“She is my sunshine on a stormy day and she can be my storm on a sunny day. I am so thankful for her because she taught me that we are given our special children for a reason.”

Kimberly McGuiness is an artist, a designer and a woman who stays up late at night, pouring her frustration and her love into her art.

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She is also a fighter, an activist for the deaf community and a recipient of the Presidential Citizenship Medal.

Last but not least, she is the mother of the young woman who inspires her every day — her sunshine and her storm — Julia McGuiness.

  • Click here for a link to to Kimberly McGuiness' website.

McGuiness’ daughter was diagnosed with hearing loss at 13 months old. She admits she was angry; she didn’t know what had caused the problem. She asked herself why her daughter had to deal with this. But she knew she had to be strong for her.

When her daughter started school in Orlando, where her family was living at the time, McGuiness said she found her purpose.

“I was at a Pre-K parent meeting with other parents whose children were similar to Julia,” she said. “I shared my story for the first time with them, without crying.”

After the meeting, another mother came up to her and thanked her, saying “now I know there is light at the end of the tunnel.”

“I felt peace when she said that to me,” said McGuiness. “I felt like a light bulb came on, and I realized that this was what I was supposed to do. I was supposed to help people, share my story.”

In middle school, Julia began exhibiting troubling behavior. Only one person in the entire school could communicate with her using sign language.

“We became very frustrated, and knew we had to find a better environment for her,” McGuiness said.

The search began with her writing every deaf school she could find. Many schools wouldn’t even respond to her because the McGuiness family didn’t live in the same state as the schools. One of the two schools that would was Georgia School for the Deaf.

“We traveled here for a visit,” McGuiness said. “It was the first time Julia had ever been in a completely sign language-immersed environment. She loved it. She cried because she didn’t want to leave.”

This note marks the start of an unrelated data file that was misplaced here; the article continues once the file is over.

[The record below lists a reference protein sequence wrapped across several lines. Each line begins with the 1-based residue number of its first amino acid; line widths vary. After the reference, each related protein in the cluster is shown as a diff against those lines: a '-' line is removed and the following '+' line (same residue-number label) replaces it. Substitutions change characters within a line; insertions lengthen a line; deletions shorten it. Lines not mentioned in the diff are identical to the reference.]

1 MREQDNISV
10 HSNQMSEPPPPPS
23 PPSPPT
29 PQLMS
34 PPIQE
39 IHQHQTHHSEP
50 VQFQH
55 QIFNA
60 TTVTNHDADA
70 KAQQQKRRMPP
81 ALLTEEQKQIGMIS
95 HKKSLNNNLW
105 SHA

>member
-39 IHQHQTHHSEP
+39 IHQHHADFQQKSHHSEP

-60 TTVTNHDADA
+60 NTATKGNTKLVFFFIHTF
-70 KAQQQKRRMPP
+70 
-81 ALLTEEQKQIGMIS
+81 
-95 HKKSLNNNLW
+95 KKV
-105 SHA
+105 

They packed their things and moved to Cave Spring.

“Everyone thought we were crazy,” admitted McGuiness. “But we told them, ‘Her school is waiting for her.’ It was the best thing we ever did.”

Once they got Julia into the school, the behavior still continued. She was then diagnosed with autism. The autism had been masked by Julia’s deafness for years.

“I was happy, because I finally knew what to do,” her mother said. “I had answers and my daughter had a good place to be, a place that understood her and made her happy.”

Still some things bothered McGuiness. There was no bill of rights for deaf children and not a lot of understanding in the general population about the deaf community.

She began to work with then state Sen. Preston Smith to pass two bills, the Deaf Child’s Bill of Rights Act, which requires local school systems to take into account the specific needs of hearing impaired students and a bill that allows students to use American Sign Language to fulfill a foreign language requirement for a college preparatory diploma.

Both bills were signed into law in 2007.

To this day, a 3-inch binder filled with her fight to get the bill of rights passed sits in McGuiness’ art studio at her home. It is filled with press clippings, correspondence and the picture of her and 13 others who received the Presidential Citizenship Medal in August 2010.

Not that this means she is done fighting for her daughter and others.

“I always wanted to be part of her education and I love to ask questions because I want answers,” said McGuiness. “Sometimes that makes people uncomfortable. But, if you don’t fight for your child, who will?”

However, she realized she needed an outlet for herself. Her love of art came back to her in 2008.

“I always was interested in art, loved to draw, paint, I was crafty,” she said. “That went on the back burner when Julia was born.”

With Julia just a little bit away from graduating, McGuiness decided she would start what she calls art journaling.

“My version is writing positive words or quotes I find in a notebook and drawing what they mean to me,” she said. “I love affirmations and positive things. There’s not enough of that in the world.”

She began doodling, making patterns, then started making collages and mixed media art.”

“It was mainly for myself, my way of meditation,” she said. “It clears my mind.”

Her art spurred interest. She began showing at art festivals and will teach classes in Cave Spring this summer. She found other artists online and began trading ideas back and forth.

Now, with her daughter working at Floyd Training Center and helping out at the Community Kitchen, McGuiness uses free time to work on her art. Her daughter is even following in her mother’s artistic footsteps, creating work of her own which fills two walls in the family’s home.

“She is very independent, she can do household chores, make simple meals,” said McGuiness. “She is also very active and keeps me burning up that road to Rome all the time.”

She still works to increase understanding in the community.

“There is so much beauty to be enjoyed in others,” McGuiness said. “I think it is an education process and the reason we are given our special kids, so we can be advocates for them. Teach others to not be judgmental of the shell, because you don’t know what’s on the inside.”

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